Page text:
PMCH Seminar Series
Oct 06, 2011
Abstract: Blood flow restriction (BFR) to a contracting muscle during low-intensity resistance exercise training increases muscle strength and size in humans. However, the mechanism(s) responsible for how BFR exercise causes muscle hypertrophy are not known. We have previously shown that mTORC1 signaling and muscle protein synthesis (MPS) are stimulated following an acute bout of BFR exercise. As nutrients are also capable of activating mTORC1 signaling and MPS, we hypothesized that reactive hyperemia (i.e., enhanced nutritive blood flow) following BFR exercise would be an important mechanism for BFR exercise-induced muscle growth. We simulated the reactive hyperemia response from BFR exercise by infusing sodium nitroprusside (SNP), a pharmacological vasodilator, into the femoral artery after non-restricted low-intensity leg extension exercise. In a randomized cross-over design, the acute post-exercise mTORC1 signaling and MPS response, from six young men (24 ± 2y), was measured in the SNP group and compared to BFR exercise (BFR group). Post-exercise mixed muscle fractional synthetic rate from the vastus lateralis increased by 49% in the BFR group (P<0.05) but was unaffected in the SNP group (P>0.05). BFR exercise increased the phosphorylation of mTOR, S6K1, rpS6, ERK1/2 and Mnk1 (P<0.05). There were no changes in mTORC1 signaling in the SNP group (P>0.05). We conclude that reactive hyperemia is not a primary mechanism for BFR exercise-induced mTORC1 signaling and MPS. It remains to be determined whether mTORC1 signaling is required for the increase in MPS and muscle growth with BFR exercise.
Congratulations Naiomi Jamal!!
Please join me in congratulating Naiomi Jamal on her 2016 President's Cabinet Award! She received this for her program focused on Parent Based Teen Pregnancy Prevention. This is a very prestigious award - Congratulations Naiomi!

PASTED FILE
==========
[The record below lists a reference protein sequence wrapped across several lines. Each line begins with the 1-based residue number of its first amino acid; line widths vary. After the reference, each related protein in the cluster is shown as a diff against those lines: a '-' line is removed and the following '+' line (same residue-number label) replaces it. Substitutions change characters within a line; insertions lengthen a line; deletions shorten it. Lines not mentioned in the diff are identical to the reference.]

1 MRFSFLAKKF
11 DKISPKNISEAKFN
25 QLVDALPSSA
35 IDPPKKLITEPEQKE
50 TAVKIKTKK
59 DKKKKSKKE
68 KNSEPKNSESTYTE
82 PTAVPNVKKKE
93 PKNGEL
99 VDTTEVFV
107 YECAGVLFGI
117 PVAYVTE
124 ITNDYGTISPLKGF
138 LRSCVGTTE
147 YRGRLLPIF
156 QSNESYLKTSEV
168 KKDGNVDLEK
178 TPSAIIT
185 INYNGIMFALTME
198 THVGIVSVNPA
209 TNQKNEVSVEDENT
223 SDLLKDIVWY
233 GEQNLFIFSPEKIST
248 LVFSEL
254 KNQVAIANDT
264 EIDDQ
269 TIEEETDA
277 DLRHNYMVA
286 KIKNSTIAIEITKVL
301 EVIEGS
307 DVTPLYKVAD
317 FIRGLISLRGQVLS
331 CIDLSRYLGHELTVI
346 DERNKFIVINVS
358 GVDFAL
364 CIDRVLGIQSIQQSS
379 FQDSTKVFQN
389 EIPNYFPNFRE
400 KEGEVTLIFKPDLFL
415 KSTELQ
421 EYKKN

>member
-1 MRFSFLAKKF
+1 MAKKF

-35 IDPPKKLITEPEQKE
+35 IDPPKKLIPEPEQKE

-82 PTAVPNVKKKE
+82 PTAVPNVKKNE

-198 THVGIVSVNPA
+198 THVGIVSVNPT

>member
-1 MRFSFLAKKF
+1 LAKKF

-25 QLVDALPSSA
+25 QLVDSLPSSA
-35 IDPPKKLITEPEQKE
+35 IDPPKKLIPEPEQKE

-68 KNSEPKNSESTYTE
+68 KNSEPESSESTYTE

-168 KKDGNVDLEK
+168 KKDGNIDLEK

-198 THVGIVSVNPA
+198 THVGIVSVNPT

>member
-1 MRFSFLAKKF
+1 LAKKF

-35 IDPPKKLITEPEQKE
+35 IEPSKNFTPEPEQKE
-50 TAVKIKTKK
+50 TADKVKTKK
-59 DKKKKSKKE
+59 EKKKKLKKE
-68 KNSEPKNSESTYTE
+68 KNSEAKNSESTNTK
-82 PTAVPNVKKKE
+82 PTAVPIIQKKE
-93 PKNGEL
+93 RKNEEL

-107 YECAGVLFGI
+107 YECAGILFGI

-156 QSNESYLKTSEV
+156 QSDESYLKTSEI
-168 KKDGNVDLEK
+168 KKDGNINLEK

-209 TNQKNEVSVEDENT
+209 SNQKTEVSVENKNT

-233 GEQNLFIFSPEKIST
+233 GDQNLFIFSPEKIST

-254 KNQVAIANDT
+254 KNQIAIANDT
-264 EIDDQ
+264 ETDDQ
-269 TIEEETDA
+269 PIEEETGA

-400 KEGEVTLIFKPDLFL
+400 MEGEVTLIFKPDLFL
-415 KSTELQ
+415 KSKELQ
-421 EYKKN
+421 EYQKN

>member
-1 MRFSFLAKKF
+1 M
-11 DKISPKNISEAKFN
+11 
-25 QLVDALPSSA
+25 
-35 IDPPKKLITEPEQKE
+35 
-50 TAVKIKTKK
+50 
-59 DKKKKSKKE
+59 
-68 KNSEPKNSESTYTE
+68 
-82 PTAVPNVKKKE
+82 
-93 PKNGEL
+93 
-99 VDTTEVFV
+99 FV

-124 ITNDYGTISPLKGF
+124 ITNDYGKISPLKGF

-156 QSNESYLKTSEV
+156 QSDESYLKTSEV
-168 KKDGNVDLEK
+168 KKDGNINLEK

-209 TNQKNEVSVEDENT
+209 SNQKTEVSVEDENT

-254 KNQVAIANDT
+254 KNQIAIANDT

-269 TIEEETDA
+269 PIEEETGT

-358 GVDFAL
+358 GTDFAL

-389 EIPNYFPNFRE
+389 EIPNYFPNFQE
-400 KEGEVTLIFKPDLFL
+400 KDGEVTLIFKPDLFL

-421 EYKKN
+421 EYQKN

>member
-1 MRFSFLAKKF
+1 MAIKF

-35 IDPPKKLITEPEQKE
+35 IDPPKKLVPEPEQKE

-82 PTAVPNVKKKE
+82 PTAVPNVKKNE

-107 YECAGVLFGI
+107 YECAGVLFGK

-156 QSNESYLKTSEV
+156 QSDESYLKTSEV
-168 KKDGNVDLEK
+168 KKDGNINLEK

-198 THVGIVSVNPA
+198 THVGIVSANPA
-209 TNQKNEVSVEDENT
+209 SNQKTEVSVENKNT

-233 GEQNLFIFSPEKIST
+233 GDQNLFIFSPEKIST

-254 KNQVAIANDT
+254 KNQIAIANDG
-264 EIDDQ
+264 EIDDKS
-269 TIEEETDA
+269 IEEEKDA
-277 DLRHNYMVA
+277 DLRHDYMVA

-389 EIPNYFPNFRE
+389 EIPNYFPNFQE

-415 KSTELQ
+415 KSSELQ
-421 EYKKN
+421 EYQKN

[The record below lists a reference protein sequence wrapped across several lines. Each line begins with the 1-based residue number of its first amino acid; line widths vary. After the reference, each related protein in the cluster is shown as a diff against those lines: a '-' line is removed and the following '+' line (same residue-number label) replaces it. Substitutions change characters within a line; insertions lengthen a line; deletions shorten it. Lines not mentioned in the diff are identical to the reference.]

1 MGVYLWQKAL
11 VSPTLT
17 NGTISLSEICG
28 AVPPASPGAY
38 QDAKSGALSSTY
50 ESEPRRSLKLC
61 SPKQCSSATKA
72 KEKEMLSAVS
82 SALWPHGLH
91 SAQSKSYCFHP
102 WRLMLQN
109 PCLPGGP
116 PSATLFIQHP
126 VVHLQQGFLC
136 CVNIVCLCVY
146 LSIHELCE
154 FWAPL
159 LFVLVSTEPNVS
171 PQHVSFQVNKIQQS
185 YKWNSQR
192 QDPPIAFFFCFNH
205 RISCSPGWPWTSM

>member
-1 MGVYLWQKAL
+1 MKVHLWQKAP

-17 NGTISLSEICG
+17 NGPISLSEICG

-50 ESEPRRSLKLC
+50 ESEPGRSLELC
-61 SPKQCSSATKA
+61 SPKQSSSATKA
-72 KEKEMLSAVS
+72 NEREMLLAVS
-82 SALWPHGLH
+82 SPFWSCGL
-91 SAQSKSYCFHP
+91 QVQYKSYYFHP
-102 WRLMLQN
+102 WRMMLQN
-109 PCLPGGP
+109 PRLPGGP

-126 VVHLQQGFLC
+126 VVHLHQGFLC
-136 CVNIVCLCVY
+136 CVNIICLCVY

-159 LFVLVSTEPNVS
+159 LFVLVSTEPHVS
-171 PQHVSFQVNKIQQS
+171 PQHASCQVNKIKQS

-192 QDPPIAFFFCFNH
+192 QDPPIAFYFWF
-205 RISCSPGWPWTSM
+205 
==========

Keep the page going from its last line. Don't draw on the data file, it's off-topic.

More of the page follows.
Congratulations LJ Panas on your new job at Kansas Health Institute!!
Lawrence John Panas, Ph.D., Senior Analyst, joined KHI in 2016 after earning a doctorate degree in population health sciences and a master's degree in public Health from UTMB. His work at UTMB focused on community health improvement and also on public health systems and services. Prior to joining KHI, he was a graduate/research assistant at the UTMB. During that time, Lawrence was also involved in a wide range of work related to issues such as aging, disability, mortality, minority health and health disparities.
Congratulations to Zakkoyya Lewis on your new job at Beachbody, LLC.
Zakkoyya (Koyya) Lewis accepted a position at Beachbody, LLC as their Fitness Research Manager in their Fitness and Nutrition Results department. This position is the first of its kind. As the Fitness Research Manager, Koyya is responsible for standardizing the measurement protocols for test groups on new products sponsored by Beachbody. She is responsible for the collection and evaluation of all test group data. It is also her responsibility to ensure that claims on new fitness programs meet scientific standards. In addition to running test groups, Koyya works directly with UTMB alum Erin Glynn, PhD and Research & Development as well as Digital Productions. She works as a liaison between departments to identify ways to improve programs and motivate customers.
Congratulations Dr. Arcari and Dr. Rudkin!!
Please join me in congratulating SOM Year 2 student Lynda Chowdhury and Drs. Arcari and Rudkin on their 2016 President's Cabinet Award! They received this for their application titled Health Fair Kits To Go: Turning Service into Service Learning. This is another very prestigious award for our department - Congratulations Lynda, Dr. Arcari, and Dr. Rudkin!
Please join us in wishing Joseph Saenz, PhD a farewell as he embarks on a new adventure.
Joseph Saenz obtained his PhD and is going to be a Post-Doctoral Fellow at the University of Southern California, Davis School of Gerontology, working with Dr. Eileen Crimmins and colleagues.
During his PhD stay at UTMB Department of Preventive Medicine and Community Health, and SCOA, he published several papers on aging among U.S. Hispanics and Mexicans. He consistently made presentations in local, national, and international professional meetings and conferences, winning several honors and awards.
At SCOA, he also coordinated the MHAS research work group.
We will miss him for his great scholarship, extraordinary citizenship, and personal disposition!